Last month, a man came into a Key Biscayne restaurant with an AK-47 and threatened the shop owner before being arrested. Unfortunately, it was only a matter of time before we had a semi-automatic, high-capacity weapon brandished on Key Biscayne.
There are already more guns than people in our country – and more than 20 million AR-15-style weapons in circulation in the U.S. These types of weapons can spray up to 45 rounds per minute and are responsible for most of the mass killings in this country.
Florida recently passed a law allowing permitless carry, meaning Floridians can carry concealed weapons without a permit if they met some requirements in state statute. An AK-47 – like possessed by the man arrested on Key Biscayne – is legal in the state if it is deemed semi-automatic.
So, we should not be surprised that such a weapon was allegedly used in an attempted aggravated assault on the Key and we should feel lucky no shots have been fired – so far.
It is human nature to ignore potential dangers unless we are personally touched by a tragedy. That’s why it’s usually survivors and family members who found organizations to stop drunk driving, to combat breast cancer, to cure mental illness, etc. Until we realize how close we are to a shooting tragedy and actually do something about it, we will continue to have close calls – until it’s not a close call.
What can we do? Begin by examining the gun safety laws or the lack of gun safety legislation in Florida and across most of our country.
From 1994-2004 there was a federal law banning assault weapons in the U.S During that 10-year period, mass shooting fatalities were 70% lower compared to the periods before and after the ban.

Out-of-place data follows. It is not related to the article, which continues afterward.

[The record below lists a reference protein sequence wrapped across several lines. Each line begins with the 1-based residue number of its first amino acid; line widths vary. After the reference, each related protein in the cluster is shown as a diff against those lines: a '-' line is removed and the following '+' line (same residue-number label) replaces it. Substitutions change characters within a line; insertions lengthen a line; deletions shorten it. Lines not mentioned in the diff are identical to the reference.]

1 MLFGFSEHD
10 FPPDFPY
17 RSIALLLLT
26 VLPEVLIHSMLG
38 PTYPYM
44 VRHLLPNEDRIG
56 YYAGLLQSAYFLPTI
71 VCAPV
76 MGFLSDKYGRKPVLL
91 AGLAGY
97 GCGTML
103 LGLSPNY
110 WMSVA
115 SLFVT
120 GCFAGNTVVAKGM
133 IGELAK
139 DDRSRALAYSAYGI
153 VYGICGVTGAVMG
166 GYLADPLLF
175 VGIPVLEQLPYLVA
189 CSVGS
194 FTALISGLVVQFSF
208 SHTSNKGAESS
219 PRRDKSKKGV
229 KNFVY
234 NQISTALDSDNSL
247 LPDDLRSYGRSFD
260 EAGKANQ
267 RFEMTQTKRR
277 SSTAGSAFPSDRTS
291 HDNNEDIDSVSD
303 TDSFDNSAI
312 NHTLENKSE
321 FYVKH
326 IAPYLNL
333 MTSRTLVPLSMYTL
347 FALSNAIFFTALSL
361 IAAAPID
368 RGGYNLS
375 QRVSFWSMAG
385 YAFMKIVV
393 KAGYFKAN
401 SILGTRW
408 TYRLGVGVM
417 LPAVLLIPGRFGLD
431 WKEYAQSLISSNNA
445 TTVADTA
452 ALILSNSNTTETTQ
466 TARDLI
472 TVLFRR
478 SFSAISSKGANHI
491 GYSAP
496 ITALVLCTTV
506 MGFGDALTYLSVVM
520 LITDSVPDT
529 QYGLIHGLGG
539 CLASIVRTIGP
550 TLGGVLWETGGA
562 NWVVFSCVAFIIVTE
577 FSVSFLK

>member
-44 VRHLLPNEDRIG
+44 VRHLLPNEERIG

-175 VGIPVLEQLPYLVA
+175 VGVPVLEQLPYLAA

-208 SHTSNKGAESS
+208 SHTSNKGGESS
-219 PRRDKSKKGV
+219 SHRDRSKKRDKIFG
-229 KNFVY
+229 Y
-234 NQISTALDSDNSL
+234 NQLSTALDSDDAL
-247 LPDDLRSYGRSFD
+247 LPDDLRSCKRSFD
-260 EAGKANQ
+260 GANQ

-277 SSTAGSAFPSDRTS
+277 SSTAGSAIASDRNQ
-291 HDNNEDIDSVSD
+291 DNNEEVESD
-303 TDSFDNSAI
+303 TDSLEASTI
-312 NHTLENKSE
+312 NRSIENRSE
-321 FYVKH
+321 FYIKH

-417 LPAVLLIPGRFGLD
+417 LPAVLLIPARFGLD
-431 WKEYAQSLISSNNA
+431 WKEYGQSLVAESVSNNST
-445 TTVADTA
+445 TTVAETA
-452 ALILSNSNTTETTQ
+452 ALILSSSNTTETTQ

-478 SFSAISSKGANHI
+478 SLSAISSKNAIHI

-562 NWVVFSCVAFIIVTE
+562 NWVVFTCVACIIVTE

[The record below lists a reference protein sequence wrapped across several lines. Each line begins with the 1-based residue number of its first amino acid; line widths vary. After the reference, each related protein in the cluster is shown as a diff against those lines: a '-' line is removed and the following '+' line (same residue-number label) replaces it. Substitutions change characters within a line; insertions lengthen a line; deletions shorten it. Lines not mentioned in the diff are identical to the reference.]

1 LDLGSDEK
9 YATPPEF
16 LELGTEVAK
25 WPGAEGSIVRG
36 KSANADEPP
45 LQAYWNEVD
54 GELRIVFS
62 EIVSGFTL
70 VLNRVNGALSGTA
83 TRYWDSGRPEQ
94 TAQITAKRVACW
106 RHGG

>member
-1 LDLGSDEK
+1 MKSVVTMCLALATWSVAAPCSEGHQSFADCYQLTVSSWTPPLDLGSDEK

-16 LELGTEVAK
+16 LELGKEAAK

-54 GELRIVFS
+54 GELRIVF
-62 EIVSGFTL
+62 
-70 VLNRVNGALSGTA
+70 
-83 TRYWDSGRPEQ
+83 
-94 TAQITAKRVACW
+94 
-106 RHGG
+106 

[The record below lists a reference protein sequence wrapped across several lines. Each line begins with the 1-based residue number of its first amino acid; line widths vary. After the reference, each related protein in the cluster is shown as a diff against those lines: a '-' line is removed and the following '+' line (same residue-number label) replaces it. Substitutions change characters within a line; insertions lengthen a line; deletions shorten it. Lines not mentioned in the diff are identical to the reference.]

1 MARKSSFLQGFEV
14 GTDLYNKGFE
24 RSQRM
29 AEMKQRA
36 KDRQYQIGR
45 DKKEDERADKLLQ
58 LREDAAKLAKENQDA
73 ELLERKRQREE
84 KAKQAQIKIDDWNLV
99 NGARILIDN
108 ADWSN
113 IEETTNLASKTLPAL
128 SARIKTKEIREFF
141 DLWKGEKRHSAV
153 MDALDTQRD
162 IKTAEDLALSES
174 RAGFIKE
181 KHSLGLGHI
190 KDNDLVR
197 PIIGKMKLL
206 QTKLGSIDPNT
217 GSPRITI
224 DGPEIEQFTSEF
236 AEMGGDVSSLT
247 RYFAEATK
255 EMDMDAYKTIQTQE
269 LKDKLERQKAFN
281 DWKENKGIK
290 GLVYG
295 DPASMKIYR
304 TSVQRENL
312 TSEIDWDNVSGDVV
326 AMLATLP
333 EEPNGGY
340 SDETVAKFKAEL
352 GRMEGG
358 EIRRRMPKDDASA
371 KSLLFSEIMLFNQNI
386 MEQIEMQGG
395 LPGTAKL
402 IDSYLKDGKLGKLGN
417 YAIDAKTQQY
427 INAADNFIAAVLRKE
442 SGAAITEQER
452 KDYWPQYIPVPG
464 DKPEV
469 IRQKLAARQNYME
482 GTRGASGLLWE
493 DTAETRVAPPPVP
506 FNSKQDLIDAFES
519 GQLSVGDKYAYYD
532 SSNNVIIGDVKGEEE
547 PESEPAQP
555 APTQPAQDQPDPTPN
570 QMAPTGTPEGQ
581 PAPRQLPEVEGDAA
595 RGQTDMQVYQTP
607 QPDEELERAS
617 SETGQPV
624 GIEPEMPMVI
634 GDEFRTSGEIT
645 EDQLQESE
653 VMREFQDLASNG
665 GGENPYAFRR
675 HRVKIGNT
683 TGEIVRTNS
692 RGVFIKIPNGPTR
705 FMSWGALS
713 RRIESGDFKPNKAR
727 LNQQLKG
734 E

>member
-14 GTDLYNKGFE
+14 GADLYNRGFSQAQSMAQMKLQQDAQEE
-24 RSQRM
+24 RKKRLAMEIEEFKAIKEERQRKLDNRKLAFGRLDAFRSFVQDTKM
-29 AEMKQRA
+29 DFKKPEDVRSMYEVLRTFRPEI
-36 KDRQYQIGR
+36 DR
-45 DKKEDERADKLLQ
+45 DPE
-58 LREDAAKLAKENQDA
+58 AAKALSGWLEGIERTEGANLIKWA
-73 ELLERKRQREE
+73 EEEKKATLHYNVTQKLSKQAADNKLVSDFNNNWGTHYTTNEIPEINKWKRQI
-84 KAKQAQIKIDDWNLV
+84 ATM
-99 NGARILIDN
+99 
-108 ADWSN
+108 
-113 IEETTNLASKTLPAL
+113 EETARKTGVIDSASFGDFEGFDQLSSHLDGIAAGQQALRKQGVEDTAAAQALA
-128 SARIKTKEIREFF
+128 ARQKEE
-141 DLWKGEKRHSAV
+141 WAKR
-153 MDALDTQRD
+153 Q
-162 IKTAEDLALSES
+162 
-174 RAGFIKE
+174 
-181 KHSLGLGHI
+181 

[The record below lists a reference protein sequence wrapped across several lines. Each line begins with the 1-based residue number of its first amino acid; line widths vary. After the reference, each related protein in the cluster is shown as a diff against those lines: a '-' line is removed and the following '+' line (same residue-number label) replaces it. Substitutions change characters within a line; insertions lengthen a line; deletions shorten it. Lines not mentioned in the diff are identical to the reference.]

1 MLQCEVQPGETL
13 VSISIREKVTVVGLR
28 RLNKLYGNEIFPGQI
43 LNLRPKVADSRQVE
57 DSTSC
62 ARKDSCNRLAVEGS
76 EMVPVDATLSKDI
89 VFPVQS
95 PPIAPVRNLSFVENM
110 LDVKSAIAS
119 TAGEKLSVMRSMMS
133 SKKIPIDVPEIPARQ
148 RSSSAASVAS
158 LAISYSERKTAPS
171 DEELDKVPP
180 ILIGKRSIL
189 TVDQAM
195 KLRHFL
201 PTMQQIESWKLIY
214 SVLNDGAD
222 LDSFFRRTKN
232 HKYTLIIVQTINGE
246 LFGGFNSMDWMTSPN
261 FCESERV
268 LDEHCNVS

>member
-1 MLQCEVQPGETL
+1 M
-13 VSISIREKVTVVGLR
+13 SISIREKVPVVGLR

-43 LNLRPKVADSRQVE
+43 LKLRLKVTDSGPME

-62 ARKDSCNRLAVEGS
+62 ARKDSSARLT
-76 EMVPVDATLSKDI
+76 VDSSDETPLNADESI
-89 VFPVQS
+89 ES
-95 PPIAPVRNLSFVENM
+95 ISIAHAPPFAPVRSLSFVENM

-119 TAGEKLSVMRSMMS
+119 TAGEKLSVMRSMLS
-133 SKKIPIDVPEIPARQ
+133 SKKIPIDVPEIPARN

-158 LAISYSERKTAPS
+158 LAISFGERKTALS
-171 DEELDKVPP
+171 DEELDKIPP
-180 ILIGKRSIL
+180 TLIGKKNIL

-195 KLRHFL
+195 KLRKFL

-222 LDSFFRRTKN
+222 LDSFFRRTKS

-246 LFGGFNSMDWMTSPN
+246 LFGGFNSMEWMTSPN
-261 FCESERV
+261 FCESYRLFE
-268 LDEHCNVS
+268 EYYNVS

Clearly, weak gun laws fuel gun violence through two important channels. First, weak gun laws permit the illegal acquisition of guns by people prohibited by law from having them. Secondly, weak gun laws facilitate the flow of illegal guns to people involved in high-risk networks – a key mechanism in shaping rates of deadly violence in American cities and across the country, according to the Giffords Law Center to Prevent Violence.
I am not suggesting putting restrictions on responsible gun owners who will use their guns safely. I only refer to the need for laws that keep guns out of the hands of dangerous people like the recent shooter in Jacksonville who walked into a Jacksonville supermarket and killed three people only two days after the incident on the Key. Because of loopholes in Florida’s Red Flag laws, this killer legally purchased an AR-15 and a Glock, despite his history of involuntary commitment in 2017 for threatening to kill himself.
So, how do we get reasonable gun safety legislation enacted?
By electing representatives, senators, governors and presidents who support sensible gun regulation. Think carefully before you vote. Do you want to elect people who will put your life, and your children’s lives, at risk by allowing open carry? By allowing anyone to own an assault weapon? By not implementing universal background checks? Think about who your legislators are taking money from, and ask yourself why they continue to vote for laws like permitless carry.
We cannot wait until we are personally affected by a shooting; by then it is too late. We must all protest with our voices and our votes against the abysmal gun laws and the violent rhetoric of politicians and gun industry members. Too many lives have been lost already, and too many more are at stake, if we fail to act.
Jane Torres is a marriage and family therapist, a resident of Key Biscayne for 40 years and a gun safety advocate.